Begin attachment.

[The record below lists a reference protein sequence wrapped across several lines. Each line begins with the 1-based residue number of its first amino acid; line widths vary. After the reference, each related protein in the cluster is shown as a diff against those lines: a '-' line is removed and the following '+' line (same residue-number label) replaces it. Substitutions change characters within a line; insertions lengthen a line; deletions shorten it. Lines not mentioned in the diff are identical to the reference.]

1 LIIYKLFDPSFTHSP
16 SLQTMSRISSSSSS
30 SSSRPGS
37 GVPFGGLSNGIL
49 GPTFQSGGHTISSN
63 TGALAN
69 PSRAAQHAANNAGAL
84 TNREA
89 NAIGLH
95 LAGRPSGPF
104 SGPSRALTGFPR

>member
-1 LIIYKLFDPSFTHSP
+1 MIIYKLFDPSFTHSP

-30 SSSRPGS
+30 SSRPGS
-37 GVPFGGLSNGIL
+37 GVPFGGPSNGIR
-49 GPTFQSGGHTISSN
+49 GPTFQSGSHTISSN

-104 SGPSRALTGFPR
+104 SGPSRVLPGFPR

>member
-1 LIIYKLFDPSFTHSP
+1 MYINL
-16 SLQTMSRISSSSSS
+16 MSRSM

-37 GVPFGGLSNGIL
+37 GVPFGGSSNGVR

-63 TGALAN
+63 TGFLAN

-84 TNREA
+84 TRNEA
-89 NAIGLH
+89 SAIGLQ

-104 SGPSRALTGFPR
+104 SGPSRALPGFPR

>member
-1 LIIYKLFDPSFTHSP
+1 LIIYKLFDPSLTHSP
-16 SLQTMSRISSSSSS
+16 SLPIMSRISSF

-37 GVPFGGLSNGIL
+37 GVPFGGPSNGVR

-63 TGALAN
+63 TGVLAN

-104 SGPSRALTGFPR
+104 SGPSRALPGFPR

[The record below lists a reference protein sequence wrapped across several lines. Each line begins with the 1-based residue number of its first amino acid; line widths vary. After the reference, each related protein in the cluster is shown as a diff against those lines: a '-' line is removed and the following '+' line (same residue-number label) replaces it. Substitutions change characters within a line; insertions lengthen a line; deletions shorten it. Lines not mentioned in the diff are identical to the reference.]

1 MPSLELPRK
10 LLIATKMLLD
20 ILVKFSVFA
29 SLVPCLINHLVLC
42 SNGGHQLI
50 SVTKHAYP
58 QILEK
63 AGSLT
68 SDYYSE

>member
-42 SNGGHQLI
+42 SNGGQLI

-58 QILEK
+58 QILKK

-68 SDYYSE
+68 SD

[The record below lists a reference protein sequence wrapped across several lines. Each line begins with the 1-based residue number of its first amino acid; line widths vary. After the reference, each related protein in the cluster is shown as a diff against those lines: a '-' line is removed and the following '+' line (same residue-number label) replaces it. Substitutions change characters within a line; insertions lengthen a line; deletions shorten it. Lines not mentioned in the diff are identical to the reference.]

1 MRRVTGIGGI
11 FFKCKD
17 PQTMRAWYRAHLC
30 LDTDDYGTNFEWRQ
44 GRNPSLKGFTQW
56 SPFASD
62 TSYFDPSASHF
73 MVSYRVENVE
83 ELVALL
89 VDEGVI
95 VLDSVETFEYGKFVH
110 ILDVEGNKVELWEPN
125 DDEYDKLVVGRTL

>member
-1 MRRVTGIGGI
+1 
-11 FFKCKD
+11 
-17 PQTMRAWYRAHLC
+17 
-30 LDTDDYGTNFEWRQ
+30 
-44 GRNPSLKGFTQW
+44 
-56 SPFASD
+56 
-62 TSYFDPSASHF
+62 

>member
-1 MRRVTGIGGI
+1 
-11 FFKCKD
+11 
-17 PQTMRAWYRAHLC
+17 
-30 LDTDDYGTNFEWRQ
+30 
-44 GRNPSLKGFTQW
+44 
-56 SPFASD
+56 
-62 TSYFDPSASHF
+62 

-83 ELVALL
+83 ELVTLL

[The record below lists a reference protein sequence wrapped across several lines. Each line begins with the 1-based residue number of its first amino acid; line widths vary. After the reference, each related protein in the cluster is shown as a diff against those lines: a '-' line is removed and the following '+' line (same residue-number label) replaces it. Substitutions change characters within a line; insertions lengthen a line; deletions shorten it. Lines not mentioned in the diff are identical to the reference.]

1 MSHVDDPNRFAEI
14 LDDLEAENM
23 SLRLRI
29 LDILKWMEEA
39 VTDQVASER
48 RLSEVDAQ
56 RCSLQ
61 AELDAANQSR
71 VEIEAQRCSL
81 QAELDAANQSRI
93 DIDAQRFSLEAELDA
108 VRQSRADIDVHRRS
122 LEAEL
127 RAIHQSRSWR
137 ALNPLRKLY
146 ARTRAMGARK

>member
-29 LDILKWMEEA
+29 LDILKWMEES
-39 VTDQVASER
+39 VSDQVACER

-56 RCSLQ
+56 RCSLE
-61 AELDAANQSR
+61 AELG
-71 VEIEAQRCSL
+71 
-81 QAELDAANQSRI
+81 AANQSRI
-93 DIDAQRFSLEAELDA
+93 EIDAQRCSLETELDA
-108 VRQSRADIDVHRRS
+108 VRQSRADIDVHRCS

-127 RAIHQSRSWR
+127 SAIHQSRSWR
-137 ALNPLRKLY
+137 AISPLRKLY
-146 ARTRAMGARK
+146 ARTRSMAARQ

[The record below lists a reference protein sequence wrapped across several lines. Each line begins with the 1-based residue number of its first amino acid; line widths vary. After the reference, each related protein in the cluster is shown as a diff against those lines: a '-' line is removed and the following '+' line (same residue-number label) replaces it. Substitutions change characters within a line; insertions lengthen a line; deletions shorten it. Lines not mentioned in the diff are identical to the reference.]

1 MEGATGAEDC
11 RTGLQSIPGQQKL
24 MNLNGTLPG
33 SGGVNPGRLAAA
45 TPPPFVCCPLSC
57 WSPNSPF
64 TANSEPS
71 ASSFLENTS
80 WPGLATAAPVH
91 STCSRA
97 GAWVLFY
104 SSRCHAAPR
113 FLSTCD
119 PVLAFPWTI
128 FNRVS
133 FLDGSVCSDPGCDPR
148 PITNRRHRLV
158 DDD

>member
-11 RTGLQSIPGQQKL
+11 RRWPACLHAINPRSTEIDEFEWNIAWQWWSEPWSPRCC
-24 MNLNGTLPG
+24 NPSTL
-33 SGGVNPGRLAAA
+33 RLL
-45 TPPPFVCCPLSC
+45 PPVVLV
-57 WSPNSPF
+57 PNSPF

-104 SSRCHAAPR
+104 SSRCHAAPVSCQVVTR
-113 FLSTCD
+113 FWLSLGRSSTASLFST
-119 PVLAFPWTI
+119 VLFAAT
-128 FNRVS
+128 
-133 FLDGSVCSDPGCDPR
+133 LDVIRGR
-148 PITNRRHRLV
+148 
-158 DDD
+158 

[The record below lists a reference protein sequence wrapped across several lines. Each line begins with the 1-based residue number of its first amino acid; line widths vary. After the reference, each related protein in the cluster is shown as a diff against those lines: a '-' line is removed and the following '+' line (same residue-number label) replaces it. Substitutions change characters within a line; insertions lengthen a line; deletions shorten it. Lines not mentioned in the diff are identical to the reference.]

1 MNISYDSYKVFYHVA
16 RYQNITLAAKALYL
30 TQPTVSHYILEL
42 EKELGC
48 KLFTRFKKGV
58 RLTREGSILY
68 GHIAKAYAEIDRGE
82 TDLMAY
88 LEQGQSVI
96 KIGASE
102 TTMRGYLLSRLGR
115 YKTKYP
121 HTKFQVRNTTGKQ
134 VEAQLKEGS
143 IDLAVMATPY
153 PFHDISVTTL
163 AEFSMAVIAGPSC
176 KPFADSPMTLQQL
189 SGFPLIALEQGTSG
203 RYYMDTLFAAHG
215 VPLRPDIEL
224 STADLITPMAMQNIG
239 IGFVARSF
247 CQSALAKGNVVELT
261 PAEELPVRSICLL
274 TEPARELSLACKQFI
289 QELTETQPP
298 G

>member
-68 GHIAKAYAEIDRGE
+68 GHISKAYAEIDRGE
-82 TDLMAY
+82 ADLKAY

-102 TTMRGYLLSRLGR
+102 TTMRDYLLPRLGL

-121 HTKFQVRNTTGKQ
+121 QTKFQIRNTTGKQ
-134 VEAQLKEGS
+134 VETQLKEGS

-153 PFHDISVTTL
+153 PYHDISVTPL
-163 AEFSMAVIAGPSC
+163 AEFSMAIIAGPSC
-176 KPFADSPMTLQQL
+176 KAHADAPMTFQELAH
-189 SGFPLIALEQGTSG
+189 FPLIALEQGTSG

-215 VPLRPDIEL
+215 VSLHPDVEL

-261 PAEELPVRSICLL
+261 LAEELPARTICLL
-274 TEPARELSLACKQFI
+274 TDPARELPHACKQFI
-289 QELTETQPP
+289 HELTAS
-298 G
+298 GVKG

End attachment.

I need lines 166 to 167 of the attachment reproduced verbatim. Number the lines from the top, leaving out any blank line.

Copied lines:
113 FLSTCD
119 PVLAFPWTI